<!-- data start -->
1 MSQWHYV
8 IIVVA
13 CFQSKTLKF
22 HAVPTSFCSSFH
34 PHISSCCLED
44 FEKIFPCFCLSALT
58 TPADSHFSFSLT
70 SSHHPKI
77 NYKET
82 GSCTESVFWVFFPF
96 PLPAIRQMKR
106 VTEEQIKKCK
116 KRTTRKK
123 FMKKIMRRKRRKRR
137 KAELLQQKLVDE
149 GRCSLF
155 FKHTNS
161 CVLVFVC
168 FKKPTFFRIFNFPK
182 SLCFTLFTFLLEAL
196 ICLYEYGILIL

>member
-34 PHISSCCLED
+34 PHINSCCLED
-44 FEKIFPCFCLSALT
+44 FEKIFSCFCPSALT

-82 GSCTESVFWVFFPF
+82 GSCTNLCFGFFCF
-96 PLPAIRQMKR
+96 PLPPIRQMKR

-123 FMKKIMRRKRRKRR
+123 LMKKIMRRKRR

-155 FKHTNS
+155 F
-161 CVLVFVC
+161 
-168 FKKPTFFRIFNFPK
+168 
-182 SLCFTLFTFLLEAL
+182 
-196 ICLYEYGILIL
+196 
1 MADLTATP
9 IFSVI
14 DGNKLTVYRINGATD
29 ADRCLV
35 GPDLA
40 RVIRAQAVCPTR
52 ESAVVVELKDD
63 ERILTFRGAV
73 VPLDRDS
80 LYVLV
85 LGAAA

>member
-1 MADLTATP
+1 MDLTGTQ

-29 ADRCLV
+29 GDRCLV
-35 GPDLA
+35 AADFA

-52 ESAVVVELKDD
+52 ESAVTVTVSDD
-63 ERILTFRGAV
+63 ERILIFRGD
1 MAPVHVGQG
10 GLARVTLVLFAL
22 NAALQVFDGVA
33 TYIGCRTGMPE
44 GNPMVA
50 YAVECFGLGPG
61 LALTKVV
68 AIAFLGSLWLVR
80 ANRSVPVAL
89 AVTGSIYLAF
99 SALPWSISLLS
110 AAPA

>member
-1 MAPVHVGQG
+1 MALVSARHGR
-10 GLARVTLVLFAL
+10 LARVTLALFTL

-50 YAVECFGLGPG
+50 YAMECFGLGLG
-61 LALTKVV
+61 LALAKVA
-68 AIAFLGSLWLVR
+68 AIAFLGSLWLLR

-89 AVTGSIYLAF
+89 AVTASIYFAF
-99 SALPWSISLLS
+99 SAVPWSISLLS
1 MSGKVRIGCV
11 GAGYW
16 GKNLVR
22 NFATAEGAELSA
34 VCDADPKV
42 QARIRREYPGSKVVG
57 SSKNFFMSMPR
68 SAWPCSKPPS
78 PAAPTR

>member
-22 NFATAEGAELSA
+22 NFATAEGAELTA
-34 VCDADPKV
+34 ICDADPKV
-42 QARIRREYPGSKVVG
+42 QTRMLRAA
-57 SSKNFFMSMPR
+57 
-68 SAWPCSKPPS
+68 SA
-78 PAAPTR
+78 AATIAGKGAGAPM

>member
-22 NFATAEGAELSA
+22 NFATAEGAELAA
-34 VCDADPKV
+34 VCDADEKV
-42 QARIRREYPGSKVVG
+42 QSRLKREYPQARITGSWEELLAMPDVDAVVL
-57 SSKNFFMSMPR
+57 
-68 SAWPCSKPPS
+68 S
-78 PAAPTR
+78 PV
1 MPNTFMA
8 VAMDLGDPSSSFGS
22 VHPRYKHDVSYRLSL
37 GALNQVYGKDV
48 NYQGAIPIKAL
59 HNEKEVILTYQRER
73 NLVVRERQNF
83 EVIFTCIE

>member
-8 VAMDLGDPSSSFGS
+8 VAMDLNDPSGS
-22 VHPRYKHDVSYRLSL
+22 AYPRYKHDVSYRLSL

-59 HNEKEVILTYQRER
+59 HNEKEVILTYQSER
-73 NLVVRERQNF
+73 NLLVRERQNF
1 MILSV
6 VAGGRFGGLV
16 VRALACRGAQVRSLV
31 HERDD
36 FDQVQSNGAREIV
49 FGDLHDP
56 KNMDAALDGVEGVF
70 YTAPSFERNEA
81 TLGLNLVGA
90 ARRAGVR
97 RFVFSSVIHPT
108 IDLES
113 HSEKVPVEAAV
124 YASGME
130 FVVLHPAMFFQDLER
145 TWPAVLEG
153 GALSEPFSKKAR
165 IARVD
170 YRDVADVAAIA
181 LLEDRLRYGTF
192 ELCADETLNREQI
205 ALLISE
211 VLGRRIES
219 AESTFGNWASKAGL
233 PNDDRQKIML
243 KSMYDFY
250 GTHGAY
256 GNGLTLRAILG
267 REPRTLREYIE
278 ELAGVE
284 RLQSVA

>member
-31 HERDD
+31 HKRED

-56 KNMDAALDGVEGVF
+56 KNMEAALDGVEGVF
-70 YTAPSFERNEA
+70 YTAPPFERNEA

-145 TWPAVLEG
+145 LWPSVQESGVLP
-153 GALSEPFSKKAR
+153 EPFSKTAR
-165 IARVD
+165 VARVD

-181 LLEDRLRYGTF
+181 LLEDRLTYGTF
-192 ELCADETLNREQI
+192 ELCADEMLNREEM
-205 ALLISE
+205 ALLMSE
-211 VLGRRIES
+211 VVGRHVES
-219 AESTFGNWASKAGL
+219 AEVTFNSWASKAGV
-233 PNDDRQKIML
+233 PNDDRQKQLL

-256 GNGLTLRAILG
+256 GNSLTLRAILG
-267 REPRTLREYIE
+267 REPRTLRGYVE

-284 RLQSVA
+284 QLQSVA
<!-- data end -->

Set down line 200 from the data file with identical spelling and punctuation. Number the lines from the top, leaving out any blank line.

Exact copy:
-256 GNGLTLRAILG